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Can't Teach An Old Dog New Tricks: Case in Point the Banking Industry

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posted on Aug, 9 2009 @ 07:50 PM
Remember those Trillions of US Dollars that were given to the bail-out the Banks and Investment firms that were in danger of collapsing because of providing, selling and trading of risky investments? Remember how that stimulus was supposed to convince these banks to provide or extend loans to consumers?

Well, the good news is that the banks are extending and providing loans to consumers once again.

The bad news is that these banks are doing so by providing, selling, and trading the same risky investments they did before that got them in dire straights.

Old Banks, New Lending Tricks

That didn't take long. The economy hasn't yet recovered from the implosion of risky investments that led to the worst recession in decades—and already some of the world's biggest banks are peddling a new generation of dicey products to corporations, consumers, and investors.

The lenders stress that the new products give them extra protection against default. But for companies, the opposite may be true. Managers now must deal with two layers of volatility—both short-term interest rates and credit default swaps, whose prices can spike for reasons outside their control.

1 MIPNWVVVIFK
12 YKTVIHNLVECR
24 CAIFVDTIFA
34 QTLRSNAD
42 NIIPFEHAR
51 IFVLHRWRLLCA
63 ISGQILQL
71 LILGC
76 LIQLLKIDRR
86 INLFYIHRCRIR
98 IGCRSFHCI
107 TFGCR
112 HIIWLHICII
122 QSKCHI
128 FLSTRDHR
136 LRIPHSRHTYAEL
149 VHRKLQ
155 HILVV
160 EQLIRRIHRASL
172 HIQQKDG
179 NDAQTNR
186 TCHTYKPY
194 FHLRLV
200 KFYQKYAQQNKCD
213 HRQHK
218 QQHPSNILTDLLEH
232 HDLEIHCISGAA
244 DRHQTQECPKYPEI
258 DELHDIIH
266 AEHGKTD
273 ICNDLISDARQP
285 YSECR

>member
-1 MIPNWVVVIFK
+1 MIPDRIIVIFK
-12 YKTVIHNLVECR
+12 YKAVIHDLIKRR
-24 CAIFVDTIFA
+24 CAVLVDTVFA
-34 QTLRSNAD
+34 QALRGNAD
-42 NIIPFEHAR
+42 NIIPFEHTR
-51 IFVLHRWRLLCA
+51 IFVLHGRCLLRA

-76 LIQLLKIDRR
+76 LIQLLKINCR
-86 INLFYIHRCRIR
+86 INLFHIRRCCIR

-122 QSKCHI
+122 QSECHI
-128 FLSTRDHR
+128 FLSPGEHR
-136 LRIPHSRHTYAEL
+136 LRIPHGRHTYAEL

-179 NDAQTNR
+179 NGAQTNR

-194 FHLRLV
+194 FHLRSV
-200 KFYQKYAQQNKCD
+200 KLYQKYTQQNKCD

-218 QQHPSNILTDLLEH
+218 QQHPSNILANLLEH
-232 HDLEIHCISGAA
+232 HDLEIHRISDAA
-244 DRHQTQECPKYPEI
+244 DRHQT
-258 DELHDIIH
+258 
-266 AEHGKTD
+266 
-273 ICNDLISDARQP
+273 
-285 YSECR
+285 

With the disappearance of Fixed Rate Financing available to even large, secure firms such as UPS, HP and Toyota, the banks are still issuing CDS (Credit Default Swaps) to the tune of 40 Billion (or 70% of the loan market), but doing so with higher fees and interest rates, even for those with the highest credit ratings and secured capital.

Add in APRs of 400% on Short-term Loans and you have predatory practices on the Consumer.

So, not only do they bilk the American Consumer out of their Federal Taxes on top of their regular Fees and Interest Rates, but now they get to continue business as usual under new names, at even higher Fees and Interest Rates than before, despite Usury Laws and other State Laws to prevent predatory lending.

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